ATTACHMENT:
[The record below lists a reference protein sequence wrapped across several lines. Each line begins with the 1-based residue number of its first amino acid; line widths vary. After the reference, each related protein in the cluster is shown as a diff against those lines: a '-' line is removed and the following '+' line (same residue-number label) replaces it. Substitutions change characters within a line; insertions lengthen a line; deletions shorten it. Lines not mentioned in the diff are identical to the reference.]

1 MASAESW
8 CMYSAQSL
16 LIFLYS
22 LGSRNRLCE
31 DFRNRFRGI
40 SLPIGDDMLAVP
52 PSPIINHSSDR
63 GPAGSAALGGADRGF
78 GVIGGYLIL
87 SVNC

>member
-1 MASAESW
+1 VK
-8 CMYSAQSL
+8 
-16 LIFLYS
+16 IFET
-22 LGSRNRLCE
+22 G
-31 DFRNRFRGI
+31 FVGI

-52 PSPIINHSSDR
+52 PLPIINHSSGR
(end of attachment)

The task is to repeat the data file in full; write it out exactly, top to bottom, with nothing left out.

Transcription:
[The record below lists a reference protein sequence wrapped across several lines. Each line begins with the 1-based residue number of its first amino acid; line widths vary. After the reference, each related protein in the cluster is shown as a diff against those lines: a '-' line is removed and the following '+' line (same residue-number label) replaces it. Substitutions change characters within a line; insertions lengthen a line; deletions shorten it. Lines not mentioned in the diff are identical to the reference.]

1 MASAESW
8 CMYSAQSL
16 LIFLYS
22 LGSRNRLCE
31 DFRNRFRGI
40 SLPIGDDMLAVP
52 PSPIINHSSDR
63 GPAGSAALGGADRGF
78 GVIGGYLIL
87 SVNC

>member
-1 MASAESW
+1 VK
-8 CMYSAQSL
+8 
-16 LIFLYS
+16 IFET
-22 LGSRNRLCE
+22 G
-31 DFRNRFRGI
+31 FVGI

-52 PSPIINHSSDR
+52 PLPIINHSSGR